It takes a lot of heart to play in the NHL and the San Jose Sharks know that more than anyone. Since the team’s birth back in 1991 the professional ice hockey club has given fans some great memories. The SAP Center has been the venue where many of those memories have been made.
Big goals, great goaltending, last minute comebacks and incredible individual accomplishments have been many. But this past Tuesday we may have been given the finest, most important memory of all.
18 year-old Sam Tageson was born with a heart condition that has affected his family every day of his life. Sam may need a heart transplant sometime in the near future, but in the meantime, Sam treats every day like the gift it is. Helping him along the way has been his love for the game of hockey and most specifically the San Jose Sharks. Despite doctor’s advice, Sam loves to play roller hockey. He’s a goalie and his role is to protect the net. It’s the game that gives him joy. It gives his life structure.
As is the case with many children who have medical challenges, the future is uncertain. Along the way, Sam’s family came in contact with the Make a Wish Foundation of the Bay Area. Sam’s wish was to skate with San Jose’s NHL team. I’m sure his family tried to let Sam know that was a lot to ask for. Parents are there to protect their sons and daughters from harm and from hurt. But like a wonderful glorious daydream…the Sharks Foundation entered his life. Sam would be granted his wildest dream.
On Tuesday Sam signed a one-day contract with the Sharks. Terms were not disclosed. The team bought him a nice suit, gave him a customized home jersey and let him get on the ice with his heroes towards the end of the morning skate. The players treated him as they would any new teammate. They gave him some good natured teasing and tips on how to improve his game. The Sharks spent time and smiles on their new friend.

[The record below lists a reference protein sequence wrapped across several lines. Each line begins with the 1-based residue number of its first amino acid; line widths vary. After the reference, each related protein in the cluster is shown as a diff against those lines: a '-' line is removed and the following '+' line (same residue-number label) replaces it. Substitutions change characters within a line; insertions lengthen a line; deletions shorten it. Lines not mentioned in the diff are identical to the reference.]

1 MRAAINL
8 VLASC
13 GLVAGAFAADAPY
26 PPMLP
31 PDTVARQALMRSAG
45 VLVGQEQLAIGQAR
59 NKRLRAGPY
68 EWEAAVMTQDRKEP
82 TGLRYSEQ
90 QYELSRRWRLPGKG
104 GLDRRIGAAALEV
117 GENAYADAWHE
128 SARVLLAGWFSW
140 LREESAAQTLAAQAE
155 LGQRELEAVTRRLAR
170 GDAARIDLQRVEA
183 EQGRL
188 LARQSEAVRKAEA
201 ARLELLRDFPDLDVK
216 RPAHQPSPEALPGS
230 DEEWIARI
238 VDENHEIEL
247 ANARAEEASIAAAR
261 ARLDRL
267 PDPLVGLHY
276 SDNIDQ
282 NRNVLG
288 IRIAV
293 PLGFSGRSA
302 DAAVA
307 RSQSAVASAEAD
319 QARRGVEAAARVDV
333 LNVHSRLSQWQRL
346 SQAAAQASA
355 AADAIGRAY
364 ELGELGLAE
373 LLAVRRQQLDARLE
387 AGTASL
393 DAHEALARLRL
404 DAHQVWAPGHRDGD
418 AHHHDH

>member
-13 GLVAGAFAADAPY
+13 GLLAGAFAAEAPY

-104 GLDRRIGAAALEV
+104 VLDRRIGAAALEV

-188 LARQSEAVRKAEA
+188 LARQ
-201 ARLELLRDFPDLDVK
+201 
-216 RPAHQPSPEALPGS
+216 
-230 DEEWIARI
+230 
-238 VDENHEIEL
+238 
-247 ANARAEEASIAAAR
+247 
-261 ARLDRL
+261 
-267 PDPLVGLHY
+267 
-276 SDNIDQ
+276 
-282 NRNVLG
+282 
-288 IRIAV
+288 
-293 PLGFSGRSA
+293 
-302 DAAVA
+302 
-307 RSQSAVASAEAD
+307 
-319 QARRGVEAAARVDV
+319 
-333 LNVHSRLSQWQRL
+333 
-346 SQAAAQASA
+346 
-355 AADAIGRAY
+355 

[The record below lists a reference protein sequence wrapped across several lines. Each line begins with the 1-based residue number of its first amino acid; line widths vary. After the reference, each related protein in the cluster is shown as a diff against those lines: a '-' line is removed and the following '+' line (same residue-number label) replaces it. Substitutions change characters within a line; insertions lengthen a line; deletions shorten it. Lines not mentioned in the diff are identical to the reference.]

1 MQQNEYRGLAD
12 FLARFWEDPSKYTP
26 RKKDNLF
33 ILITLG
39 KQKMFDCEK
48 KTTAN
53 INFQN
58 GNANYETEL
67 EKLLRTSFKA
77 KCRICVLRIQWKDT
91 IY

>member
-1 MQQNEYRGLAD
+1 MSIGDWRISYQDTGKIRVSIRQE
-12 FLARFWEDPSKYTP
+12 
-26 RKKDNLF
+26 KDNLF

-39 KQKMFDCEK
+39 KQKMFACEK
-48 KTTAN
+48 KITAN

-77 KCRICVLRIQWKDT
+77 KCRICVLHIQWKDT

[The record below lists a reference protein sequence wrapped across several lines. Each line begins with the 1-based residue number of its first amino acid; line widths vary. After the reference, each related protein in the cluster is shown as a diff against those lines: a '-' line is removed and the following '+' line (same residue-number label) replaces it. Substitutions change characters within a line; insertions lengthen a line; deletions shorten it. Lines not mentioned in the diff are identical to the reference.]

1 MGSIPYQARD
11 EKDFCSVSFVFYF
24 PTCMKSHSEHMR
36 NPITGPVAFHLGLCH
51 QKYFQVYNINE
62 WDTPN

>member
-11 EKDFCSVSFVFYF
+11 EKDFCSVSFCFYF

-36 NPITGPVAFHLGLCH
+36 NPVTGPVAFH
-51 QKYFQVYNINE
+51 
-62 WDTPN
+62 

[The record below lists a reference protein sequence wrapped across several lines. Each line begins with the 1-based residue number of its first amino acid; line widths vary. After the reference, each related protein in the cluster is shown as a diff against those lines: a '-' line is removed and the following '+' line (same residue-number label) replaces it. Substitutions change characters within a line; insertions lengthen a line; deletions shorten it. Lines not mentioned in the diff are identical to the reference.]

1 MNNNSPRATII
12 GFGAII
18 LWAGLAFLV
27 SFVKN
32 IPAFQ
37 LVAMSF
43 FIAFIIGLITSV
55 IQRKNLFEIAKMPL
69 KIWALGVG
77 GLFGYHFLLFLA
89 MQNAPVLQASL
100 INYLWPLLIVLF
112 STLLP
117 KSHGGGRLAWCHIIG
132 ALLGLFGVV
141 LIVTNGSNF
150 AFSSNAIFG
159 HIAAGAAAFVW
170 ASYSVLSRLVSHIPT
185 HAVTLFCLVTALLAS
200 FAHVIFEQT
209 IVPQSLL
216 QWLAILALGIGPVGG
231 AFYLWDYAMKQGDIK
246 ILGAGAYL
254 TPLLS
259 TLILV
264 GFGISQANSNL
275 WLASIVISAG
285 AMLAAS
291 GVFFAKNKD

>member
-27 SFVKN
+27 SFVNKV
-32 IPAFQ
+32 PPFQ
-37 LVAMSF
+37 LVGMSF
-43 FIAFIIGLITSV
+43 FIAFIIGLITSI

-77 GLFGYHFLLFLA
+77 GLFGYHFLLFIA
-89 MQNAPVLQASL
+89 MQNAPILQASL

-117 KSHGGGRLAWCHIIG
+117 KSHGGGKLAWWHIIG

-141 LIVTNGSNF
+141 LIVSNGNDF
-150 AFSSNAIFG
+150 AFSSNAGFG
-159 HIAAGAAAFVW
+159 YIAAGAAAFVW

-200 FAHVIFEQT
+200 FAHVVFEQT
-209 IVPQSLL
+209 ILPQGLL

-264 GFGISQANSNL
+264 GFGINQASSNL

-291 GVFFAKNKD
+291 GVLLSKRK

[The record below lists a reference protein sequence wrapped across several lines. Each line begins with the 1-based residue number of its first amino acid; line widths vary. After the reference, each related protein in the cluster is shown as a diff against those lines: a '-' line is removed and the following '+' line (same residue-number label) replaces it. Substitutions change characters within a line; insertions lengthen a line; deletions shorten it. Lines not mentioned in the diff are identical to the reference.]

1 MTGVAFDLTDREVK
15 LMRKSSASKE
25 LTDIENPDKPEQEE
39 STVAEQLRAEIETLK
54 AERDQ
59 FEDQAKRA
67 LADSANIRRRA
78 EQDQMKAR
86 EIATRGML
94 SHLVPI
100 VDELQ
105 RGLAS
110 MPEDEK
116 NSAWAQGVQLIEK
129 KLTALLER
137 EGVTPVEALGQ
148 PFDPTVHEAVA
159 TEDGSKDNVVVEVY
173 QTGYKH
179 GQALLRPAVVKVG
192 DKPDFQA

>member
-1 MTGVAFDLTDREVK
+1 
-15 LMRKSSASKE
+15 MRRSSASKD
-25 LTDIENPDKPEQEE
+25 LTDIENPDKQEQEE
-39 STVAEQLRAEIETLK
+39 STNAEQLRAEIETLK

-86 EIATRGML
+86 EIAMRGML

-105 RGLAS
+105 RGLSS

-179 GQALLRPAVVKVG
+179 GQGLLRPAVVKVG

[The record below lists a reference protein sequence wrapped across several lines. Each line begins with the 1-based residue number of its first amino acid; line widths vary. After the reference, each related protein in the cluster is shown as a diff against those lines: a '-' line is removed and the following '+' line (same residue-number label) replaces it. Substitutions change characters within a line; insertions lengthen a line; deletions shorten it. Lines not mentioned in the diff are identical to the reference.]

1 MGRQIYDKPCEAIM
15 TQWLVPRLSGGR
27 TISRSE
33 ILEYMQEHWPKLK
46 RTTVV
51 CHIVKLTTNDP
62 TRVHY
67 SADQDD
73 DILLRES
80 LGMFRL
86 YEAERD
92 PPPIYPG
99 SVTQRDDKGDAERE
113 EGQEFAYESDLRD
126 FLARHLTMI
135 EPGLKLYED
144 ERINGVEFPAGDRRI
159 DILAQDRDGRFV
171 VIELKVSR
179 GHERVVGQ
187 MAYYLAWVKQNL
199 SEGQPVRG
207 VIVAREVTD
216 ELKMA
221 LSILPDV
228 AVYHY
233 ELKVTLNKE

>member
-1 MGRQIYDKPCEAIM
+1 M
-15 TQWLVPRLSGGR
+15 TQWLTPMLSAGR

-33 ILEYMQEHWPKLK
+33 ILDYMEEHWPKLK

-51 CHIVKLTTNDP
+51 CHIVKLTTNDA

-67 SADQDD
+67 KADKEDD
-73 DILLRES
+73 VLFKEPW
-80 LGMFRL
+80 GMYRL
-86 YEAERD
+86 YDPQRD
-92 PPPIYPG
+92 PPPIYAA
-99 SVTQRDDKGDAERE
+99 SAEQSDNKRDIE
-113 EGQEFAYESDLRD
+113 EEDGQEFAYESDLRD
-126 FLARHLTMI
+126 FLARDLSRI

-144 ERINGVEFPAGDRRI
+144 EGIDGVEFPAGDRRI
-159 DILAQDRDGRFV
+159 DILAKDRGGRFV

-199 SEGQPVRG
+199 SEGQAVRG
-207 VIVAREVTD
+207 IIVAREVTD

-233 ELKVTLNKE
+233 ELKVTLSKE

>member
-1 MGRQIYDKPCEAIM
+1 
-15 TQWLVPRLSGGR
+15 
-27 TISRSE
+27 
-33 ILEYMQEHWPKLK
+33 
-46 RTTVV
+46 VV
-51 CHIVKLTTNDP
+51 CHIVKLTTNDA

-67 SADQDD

In the afternoon Sam was let loose in the Sharks Store to pick up some new team gear.
Sam’s pregame meal was Chicken Parm in the Sharks Press Room. The young goalie and his family were joined at their meal by radio man Dan Rusanowsky. They also visited with other broadcasters Randy Hahn, Drew Remenda, Brodie Brazil and Bret Hedican. But the best was yet to come. Sam spent time in the Sharks dressing room prior to the game. He watched the warm-ups from the Sharks’ bench where almost every player acknowledged him a tap, fist bump or small joke. Jason Demers, as he does most every night, sprayed those on the bench with his water bottle.
He got to see firsthand how his heroes prepare for a game. With the warm up finished, the clock ticked down. The team shared their final moments before their trademark entrance via the “Shark Head”. The starting goalie Anti Niemi is first, followed by the Captain Joe Thornton and Patrick Marleau is always last. But this night was different. Sam would be the last Shark to hit the ice. It was the first time ever that a non-player has skated through the “Shark Head”.
Sam joined the San Jose starters on the blueline as their names and pictures were announced on the in-house JumboTron. Following the anthem, Sam headed to the bench and was once again acknowledged, this time by the fans. Many gave him a standing ovation. Both teams, the Sharks and the Florida Panthers applauded or banged their sticks on the ice or the boards. Sam waved to the crowd as a flood of emotion came to Sam. He sobbed with joy and an understanding that his wish had been granted. It was a wish that he was able to share with his 17,500 best friends, the Sharks’ fans.
The kindness of the players was truly remarkable. I knew they are grounded, loyal and caring people but their performance on Tuesday may be their finest moment. The Sharks Foundation, Sharks’ staff, coaches, GM Doug Wilson and even Sharkie did everything possible to make this a memory for Sam and his family. At the same time all involved crafted a lasting memory for hockey fans everywhere.
We all know that sports are nothing more than a diversion for people, a way to forget their daily troubles and spend time with friends and family. But Tuesday Sharks hockey was more than that. Tuesday made sports important.
Click here and I dare you not to feel emotion for this brave young man.